MALDIVES - A Plummeting Economy

Written by Tahera Sajid  •  Region  •  December 2012 PDF Print E-mail

The Maldives is constantly in the news for its climate-related problems but concerns regarding business challenges for foreign investors are no less important.

It is not surprising that any perceived threats to foreign investment in a country automatically plummets investor confidence and the economy suffers a heavy blow. The Maldivian economy thrives on tourism mainly, but also relies heavily on foreign investment. Some Indian companies seem to be at loggerheads with the new Maldivian government over contracts awarded by the previous regime. Although the present regime has assured Indian investors of support, recent events seem to point otherwise.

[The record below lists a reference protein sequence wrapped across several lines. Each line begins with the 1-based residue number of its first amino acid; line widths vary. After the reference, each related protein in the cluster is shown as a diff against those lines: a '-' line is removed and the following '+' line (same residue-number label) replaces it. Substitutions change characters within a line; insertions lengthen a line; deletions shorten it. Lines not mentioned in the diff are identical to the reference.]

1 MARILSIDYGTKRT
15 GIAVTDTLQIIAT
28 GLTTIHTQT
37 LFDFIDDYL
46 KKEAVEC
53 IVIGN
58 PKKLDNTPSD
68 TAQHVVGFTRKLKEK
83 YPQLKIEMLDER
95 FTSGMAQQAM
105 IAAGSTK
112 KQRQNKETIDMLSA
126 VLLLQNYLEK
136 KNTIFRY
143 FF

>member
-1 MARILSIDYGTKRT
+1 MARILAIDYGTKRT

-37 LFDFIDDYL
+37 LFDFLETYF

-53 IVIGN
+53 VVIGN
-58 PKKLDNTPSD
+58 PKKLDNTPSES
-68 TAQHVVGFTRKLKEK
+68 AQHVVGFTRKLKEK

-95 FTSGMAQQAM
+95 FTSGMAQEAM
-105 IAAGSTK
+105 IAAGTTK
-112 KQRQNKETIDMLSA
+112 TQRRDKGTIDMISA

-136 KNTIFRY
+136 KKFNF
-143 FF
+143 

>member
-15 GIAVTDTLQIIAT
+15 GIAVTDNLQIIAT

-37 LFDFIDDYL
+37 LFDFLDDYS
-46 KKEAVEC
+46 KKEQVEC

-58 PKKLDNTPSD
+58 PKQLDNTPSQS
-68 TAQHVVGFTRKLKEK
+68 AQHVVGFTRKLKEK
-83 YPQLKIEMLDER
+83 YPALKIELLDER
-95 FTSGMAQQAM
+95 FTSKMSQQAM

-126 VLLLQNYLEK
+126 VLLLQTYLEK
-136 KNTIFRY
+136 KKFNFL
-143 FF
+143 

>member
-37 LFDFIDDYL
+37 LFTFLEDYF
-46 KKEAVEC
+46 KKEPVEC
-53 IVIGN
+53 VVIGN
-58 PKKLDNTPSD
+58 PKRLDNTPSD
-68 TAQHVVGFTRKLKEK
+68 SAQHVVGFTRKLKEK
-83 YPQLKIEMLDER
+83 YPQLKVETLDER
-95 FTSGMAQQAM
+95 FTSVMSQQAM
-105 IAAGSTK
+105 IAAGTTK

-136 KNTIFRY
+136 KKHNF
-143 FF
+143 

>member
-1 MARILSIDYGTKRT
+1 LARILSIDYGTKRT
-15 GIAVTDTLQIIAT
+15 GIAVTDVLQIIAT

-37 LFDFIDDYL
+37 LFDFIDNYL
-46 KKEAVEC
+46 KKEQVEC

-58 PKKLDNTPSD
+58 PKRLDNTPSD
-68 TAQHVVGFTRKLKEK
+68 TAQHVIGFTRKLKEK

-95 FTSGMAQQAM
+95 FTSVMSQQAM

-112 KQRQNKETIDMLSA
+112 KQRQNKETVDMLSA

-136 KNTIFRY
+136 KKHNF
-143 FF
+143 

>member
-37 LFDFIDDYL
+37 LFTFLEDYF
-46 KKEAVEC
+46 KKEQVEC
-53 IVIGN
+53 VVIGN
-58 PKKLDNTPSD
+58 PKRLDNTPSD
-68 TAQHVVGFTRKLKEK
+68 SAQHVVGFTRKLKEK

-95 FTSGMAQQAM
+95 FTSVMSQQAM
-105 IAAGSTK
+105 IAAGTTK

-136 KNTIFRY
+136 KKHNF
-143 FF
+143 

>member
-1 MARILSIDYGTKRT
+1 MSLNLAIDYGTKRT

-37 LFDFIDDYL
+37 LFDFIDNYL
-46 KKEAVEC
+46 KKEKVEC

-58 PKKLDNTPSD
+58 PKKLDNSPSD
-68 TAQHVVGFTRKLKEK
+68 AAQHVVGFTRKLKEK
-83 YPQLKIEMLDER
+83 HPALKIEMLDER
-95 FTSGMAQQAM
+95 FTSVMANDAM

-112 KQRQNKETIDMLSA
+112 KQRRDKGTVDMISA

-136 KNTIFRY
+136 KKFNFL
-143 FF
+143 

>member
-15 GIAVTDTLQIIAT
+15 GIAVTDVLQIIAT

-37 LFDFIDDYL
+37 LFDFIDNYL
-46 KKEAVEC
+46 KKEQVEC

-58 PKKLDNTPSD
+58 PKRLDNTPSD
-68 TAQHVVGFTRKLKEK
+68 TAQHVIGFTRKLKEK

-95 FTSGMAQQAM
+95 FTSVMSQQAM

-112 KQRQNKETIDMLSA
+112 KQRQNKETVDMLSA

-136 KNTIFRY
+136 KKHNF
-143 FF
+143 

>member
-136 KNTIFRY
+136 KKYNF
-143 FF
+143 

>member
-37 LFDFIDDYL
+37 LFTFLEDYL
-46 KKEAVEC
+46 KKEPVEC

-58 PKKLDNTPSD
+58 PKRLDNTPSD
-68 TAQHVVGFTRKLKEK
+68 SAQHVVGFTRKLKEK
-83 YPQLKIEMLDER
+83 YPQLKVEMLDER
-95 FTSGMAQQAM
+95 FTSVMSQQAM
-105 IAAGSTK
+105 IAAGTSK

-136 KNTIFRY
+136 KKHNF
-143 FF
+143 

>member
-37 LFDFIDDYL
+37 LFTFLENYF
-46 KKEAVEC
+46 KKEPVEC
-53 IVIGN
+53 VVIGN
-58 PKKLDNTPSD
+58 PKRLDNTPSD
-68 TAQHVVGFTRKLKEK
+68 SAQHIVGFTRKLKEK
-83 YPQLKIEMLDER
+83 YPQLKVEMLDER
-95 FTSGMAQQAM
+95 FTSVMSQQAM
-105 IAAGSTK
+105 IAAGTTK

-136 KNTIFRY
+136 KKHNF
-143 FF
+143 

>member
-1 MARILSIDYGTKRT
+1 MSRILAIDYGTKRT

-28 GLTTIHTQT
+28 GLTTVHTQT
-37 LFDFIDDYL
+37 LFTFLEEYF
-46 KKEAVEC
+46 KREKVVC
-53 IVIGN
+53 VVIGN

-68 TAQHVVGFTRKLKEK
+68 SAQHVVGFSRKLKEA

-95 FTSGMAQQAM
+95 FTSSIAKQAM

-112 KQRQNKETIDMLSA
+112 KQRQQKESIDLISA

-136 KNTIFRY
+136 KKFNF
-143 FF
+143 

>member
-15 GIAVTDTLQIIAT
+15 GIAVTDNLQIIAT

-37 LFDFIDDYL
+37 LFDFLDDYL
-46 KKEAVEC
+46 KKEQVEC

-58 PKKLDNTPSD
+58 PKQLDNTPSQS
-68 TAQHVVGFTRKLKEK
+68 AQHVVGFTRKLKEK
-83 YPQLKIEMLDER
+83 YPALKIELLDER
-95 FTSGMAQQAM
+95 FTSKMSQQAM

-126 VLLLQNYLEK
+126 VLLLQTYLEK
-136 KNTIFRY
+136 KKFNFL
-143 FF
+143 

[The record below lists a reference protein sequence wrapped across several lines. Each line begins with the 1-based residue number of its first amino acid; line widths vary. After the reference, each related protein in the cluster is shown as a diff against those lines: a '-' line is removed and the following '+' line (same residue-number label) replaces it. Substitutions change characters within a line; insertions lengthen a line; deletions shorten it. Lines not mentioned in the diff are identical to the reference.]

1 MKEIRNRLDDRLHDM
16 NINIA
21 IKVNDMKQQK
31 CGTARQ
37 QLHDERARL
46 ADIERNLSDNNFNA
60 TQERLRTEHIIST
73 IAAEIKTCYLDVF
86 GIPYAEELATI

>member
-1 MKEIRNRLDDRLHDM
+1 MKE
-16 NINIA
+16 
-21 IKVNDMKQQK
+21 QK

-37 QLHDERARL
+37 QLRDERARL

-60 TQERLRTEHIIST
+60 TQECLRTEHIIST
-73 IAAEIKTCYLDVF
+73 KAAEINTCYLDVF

The Maldives is the smallest Asian country located at just 1.5 meters above sea level and suffers from severe effects of global warming. Politically, it has not seen much stability since it gained independence from the British in 1965 and has been ruled by successive authoritarian governments, each bringing a new set of issues like increasing debts etc. The last government of President Mohamed Nasheed faced many challenges, both natural – like the 2004 tsunami – and manmade – such as an unfriendly parliament opposition majority. President Nasheed was forced to resign in February 2012 following countrywide street protests, and his vice president, Mohammed Waheed Hassan, was promptly sworn in as the new President.